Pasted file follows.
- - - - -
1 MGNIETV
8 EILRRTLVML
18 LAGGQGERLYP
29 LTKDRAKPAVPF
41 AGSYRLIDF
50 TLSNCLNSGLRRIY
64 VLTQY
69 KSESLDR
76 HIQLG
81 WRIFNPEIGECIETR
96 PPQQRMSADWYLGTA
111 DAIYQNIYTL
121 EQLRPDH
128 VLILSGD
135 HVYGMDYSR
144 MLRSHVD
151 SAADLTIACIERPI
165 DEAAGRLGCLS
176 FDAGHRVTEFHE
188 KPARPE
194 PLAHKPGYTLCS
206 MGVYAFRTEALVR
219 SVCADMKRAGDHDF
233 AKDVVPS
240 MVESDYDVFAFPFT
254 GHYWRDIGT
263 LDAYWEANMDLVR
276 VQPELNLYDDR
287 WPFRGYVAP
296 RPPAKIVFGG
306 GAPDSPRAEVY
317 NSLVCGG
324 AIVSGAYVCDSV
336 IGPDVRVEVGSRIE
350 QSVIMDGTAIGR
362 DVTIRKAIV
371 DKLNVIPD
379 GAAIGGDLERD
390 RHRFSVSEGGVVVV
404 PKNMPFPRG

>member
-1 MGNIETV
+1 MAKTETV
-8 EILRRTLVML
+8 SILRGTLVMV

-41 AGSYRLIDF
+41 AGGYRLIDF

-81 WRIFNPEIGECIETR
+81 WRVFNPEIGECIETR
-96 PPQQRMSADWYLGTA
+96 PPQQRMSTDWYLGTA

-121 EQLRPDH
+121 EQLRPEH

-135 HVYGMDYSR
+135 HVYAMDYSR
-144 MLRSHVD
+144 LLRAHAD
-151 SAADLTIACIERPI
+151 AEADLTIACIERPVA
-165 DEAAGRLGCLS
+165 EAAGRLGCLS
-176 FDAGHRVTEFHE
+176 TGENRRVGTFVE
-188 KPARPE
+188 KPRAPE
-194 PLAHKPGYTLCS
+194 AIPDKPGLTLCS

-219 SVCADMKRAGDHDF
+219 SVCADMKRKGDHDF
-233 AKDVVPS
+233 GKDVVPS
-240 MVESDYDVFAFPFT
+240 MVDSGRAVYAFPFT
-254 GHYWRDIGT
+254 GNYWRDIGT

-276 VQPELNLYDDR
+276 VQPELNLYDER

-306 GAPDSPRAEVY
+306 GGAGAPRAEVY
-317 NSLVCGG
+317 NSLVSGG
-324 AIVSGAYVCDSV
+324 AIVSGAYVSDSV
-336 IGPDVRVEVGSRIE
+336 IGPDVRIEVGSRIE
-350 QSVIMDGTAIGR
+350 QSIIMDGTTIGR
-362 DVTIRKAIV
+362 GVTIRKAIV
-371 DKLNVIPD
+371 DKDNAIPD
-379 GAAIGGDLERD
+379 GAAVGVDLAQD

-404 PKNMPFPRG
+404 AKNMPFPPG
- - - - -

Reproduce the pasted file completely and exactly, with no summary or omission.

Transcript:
1 MGNIETV
8 EILRRTLVML
18 LAGGQGERLYP
29 LTKDRAKPAVPF
41 AGSYRLIDF
50 TLSNCLNSGLRRIY
64 VLTQY
69 KSESLDR
76 HIQLG
81 WRIFNPEIGECIETR
96 PPQQRMSADWYLGTA
111 DAIYQNIYTL
121 EQLRPDH
128 VLILSGD
135 HVYGMDYSR
144 MLRSHVD
151 SAADLTIACIERPI
165 DEAAGRLGCLS
176 FDAGHRVTEFHE
188 KPARPE
194 PLAHKPGYTLCS
206 MGVYAFRTEALVR
219 SVCADMKRAGDHDF
233 AKDVVPS
240 MVESDYDVFAFPFT
254 GHYWRDIGT
263 LDAYWEANMDLVR
276 VQPELNLYDDR
287 WPFRGYVAP
296 RPPAKIVFGG
306 GAPDSPRAEVY
317 NSLVCGG
324 AIVSGAYVCDSV
336 IGPDVRVEVGSRIE
350 QSVIMDGTAIGR
362 DVTIRKAIV
371 DKLNVIPD
379 GAAIGGDLERD
390 RHRFSVSEGGVVVV
404 PKNMPFPRG

>member
-1 MGNIETV
+1 MAKTETV
-8 EILRRTLVML
+8 SILRGTLVMV

-41 AGSYRLIDF
+41 AGGYRLIDF

-81 WRIFNPEIGECIETR
+81 WRVFNPEIGECIETR
-96 PPQQRMSADWYLGTA
+96 PPQQRMSTDWYLGTA

-121 EQLRPDH
+121 EQLRPEH

-135 HVYGMDYSR
+135 HVYAMDYSR
-144 MLRSHVD
+144 LLRAHAD
-151 SAADLTIACIERPI
+151 AEADLTIACIERPVA
-165 DEAAGRLGCLS
+165 EAAGRLGCLS
-176 FDAGHRVTEFHE
+176 TGENRRVGTFVE
-188 KPARPE
+188 KPRAPE
-194 PLAHKPGYTLCS
+194 AIPDKPGLTLCS

-219 SVCADMKRAGDHDF
+219 SVCADMKRKGDHDF
-233 AKDVVPS
+233 GKDVVPS
-240 MVESDYDVFAFPFT
+240 MVDSGRAVYAFPFT
-254 GHYWRDIGT
+254 GNYWRDIGT

-276 VQPELNLYDDR
+276 VQPELNLYDER

-306 GAPDSPRAEVY
+306 GGAGAPRAEVY
-317 NSLVCGG
+317 NSLVSGG
-324 AIVSGAYVCDSV
+324 AIVSGAYVSDSV
-336 IGPDVRVEVGSRIE
+336 IGPDVRIEVGSRIE
-350 QSVIMDGTAIGR
+350 QSIIMDGTTIGR
-362 DVTIRKAIV
+362 GVTIRKAIV
-371 DKLNVIPD
+371 DKDNAIPD
-379 GAAIGGDLERD
+379 GAAVGVDLAQD

-404 PKNMPFPRG
+404 AKNMPFPPG